5

In a directory, I have the following files:

myfile_v01.txt
myfile_v02.txt
myfile_v03.txt

How to make a bash script that detects the value of the last version and put the filename of this last version into a variable?

14

Not very refined but seems functional:

var=$(ls | sort -V | tail -n 1)

Then you have the last file stored in $var

2
  • 2
    fyi: Why you shouldn't parse the output of ls(1) : mywiki.wooledge.org/ParsingLs – MarZab Apr 4 '15 at 14:46
  • @MarZab Yes, you're right. I've seen that article already and it does have some valid points. – Erathiel Apr 7 '15 at 10:56
5

There are two obvious approaches, you can either parse the file name or look for the latest file:

  1. Parse the file name, this assumes all files are named as in your example:

    $ latest=myfile_v$(
        for f in myfile_v*; do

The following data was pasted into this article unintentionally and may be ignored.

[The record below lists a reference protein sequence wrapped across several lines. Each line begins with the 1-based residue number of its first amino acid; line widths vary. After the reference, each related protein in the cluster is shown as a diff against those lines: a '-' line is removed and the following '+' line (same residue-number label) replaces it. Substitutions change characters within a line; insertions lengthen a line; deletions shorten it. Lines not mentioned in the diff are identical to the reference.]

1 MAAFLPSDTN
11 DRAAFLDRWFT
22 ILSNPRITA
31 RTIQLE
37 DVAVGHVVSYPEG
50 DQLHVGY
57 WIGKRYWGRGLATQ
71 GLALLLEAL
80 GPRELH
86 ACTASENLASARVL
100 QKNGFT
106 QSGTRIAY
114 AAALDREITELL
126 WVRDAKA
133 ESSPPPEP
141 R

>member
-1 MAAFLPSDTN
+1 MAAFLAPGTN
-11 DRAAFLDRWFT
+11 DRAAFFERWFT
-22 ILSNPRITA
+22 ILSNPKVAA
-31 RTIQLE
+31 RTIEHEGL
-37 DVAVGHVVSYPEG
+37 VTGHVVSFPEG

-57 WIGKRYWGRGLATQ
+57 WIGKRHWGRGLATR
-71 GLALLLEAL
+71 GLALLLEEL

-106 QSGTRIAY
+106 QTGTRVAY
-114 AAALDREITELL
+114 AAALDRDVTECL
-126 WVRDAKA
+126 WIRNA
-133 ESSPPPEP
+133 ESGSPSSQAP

ver=${f##myfile_v}; ver=${ver%.txt}; echo $ver; 
        done | sort -n | tail -n 1).txt
    
  2. Get the newest file (assuming relatively sane file names that don't contain newlines)

    $ latest=$(ls -tr | tail -n 1)
    
2
  • what does -tr option do ? – Ashildr Dec 12 '13 at 17:12
  • @Ash it sorts by time (-t) in reverse order (-r) so the last file is the newest – terdon Dec 12 '13 at 17:13
4

Here is a solution which uses globbing (so does not rely on parsing ls), like terdon's first solution, but doesn't need to iterate over all files:

myfiles=(myfile_v*)
lastfile="${myfiles[${#myfiles[@]}-1]}"
unset myfiles

First, all matching files are read into an array. Then, the last element of the array gets assigned to $lastfile. Finally, the array isn't needed anymore, so it can be deleted.

Unfortunately, bash (at least to my knowledge) doesn't support sorting the result from globbing#, so this example works fine with you given naming scheme (exactly two digits, also for versions < 10), but will fail for myfile_v1.txt, myfile_v2.txt, ..., myfile_v10.txt.


# zsh (of course ;)) does, so zsh% myfiles=(myfile_v*(n)); lastfile="${myfiles[-1]}"; unset myfiles wouldn't suffer from this limitation.

0

I used a combination of terdon (see above) approaches:

$ latest=$(ls | sort -n | tail -n 1)

My setting: all files are in the same folder, and there are no other files there.

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